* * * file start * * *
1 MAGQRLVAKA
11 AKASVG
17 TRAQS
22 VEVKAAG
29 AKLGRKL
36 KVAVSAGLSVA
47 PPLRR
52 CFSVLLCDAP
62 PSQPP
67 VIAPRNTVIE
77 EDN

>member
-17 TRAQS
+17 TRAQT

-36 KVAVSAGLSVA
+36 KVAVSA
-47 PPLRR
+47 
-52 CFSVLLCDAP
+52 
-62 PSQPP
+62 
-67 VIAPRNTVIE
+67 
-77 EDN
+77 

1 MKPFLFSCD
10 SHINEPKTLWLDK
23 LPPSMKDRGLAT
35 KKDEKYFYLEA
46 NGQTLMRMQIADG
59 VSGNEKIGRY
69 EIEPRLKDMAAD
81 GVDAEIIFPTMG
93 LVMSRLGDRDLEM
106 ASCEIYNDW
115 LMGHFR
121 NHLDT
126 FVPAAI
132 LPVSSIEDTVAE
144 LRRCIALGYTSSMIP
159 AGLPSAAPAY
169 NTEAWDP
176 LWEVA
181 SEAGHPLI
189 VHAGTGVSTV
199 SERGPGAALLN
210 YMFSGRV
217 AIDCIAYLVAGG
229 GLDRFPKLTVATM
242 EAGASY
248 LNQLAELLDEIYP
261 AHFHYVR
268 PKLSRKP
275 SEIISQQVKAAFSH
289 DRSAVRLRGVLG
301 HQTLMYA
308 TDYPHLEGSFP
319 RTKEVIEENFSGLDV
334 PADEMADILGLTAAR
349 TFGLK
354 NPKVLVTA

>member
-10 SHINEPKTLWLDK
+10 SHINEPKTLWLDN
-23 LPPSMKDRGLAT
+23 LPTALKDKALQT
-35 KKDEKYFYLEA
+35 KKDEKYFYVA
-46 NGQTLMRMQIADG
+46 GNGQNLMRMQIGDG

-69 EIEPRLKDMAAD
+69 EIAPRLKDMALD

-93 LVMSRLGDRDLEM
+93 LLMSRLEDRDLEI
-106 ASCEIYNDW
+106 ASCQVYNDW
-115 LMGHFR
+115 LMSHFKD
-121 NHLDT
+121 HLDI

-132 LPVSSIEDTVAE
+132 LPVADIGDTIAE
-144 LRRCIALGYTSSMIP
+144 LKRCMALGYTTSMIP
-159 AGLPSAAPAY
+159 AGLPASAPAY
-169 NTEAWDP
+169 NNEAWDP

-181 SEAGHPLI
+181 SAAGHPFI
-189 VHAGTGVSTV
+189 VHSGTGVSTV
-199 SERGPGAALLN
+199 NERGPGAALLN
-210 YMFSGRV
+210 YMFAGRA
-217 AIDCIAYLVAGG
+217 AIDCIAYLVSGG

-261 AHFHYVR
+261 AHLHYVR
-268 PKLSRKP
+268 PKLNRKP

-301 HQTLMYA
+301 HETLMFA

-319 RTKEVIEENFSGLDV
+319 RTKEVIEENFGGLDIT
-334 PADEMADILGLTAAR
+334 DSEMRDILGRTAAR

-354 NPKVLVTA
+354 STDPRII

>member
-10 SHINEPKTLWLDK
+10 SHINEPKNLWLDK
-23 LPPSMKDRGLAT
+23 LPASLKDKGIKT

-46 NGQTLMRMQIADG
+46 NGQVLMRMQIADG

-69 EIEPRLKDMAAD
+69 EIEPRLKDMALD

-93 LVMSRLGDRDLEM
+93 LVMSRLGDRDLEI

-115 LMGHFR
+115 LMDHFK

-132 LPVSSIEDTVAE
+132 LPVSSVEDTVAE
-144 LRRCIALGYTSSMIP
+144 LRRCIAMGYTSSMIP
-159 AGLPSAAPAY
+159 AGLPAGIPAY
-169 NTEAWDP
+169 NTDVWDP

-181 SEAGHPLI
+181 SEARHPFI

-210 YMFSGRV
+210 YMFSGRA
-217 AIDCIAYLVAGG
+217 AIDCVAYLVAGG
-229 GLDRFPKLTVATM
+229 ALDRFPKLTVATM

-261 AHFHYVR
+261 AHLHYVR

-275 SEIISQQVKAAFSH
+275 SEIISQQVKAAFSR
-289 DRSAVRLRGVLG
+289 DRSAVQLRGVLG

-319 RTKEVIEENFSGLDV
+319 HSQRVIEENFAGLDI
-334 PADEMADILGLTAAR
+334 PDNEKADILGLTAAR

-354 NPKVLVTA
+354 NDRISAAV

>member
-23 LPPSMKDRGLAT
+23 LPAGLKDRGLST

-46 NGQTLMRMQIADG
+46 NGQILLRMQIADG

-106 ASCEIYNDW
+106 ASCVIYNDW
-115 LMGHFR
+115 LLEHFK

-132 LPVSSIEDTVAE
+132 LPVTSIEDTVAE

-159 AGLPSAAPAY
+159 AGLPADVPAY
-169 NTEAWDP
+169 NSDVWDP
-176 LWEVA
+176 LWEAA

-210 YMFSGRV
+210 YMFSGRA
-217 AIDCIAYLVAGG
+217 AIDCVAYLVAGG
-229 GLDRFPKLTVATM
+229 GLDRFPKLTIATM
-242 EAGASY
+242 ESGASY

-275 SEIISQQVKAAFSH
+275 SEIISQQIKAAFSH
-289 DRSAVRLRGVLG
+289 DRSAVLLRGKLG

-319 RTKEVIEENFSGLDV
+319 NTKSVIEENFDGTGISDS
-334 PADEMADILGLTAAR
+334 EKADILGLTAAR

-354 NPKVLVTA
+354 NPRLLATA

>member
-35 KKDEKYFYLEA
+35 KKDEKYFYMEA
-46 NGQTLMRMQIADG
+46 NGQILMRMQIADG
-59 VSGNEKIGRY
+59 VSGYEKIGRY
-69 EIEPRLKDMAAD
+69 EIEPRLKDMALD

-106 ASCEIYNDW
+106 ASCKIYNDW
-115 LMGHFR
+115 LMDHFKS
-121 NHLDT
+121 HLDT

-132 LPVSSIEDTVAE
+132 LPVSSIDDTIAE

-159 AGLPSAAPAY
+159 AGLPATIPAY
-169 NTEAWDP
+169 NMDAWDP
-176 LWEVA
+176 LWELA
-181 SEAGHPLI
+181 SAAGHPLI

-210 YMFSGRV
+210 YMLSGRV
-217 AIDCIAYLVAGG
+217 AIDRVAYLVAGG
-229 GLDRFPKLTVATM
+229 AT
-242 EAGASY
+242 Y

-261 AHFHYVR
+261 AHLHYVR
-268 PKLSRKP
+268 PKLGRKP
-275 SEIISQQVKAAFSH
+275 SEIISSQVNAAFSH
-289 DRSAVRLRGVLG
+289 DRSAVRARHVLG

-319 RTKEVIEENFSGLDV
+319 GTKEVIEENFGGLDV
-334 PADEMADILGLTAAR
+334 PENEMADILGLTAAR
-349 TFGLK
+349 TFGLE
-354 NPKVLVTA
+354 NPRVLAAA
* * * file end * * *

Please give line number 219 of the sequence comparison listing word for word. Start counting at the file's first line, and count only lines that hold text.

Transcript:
-242 EAGASY